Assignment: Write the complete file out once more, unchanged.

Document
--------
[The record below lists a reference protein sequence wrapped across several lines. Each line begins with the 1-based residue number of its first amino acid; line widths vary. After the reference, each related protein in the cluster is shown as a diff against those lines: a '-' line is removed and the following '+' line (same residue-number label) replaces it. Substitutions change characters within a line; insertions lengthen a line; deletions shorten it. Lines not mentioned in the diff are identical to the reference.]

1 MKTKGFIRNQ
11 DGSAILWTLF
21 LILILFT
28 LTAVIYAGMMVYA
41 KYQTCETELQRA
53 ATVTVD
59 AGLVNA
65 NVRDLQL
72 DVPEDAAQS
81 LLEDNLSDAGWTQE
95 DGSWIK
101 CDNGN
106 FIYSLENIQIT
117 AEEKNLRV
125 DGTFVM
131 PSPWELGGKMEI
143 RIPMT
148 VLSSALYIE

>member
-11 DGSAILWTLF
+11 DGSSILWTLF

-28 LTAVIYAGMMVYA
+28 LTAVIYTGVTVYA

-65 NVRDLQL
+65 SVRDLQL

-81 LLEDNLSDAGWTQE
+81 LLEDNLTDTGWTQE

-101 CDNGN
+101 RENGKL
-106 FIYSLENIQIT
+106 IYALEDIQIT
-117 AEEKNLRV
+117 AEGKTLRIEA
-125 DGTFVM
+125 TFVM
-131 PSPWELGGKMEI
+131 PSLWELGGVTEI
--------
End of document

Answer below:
[The record below lists a reference protein sequence wrapped across several lines. Each line begins with the 1-based residue number of its first amino acid; line widths vary. After the reference, each related protein in the cluster is shown as a diff against those lines: a '-' line is removed and the following '+' line (same residue-number label) replaces it. Substitutions change characters within a line; insertions lengthen a line; deletions shorten it. Lines not mentioned in the diff are identical to the reference.]

1 MKTKGFIRNQ
11 DGSAILWTLF
21 LILILFT
28 LTAVIYAGMMVYA
41 KYQTCETELQRA
53 ATVTVD
59 AGLVNA
65 NVRDLQL
72 DVPEDAAQS
81 LLEDNLSDAGWTQE
95 DGSWIK
101 CDNGN
106 FIYSLENIQIT
117 AEEKNLRV
125 DGTFVM
131 PSPWELGGKMEI
143 RIPMT
148 VLSSALYIE

>member
-11 DGSAILWTLF
+11 DGSSILWTLF

-28 LTAVIYAGMMVYA
+28 LTAVIYTGVTVYA

-65 NVRDLQL
+65 SVRDLQL

-81 LLEDNLSDAGWTQE
+81 LLEDNLTDTGWTQE

-101 CDNGN
+101 RENGKL
-106 FIYSLENIQIT
+106 IYALEDIQIT
-117 AEEKNLRV
+117 AEGKTLRIEA
-125 DGTFVM
+125 TFVM
-131 PSPWELGGKMEI
+131 PSLWELGGVTEI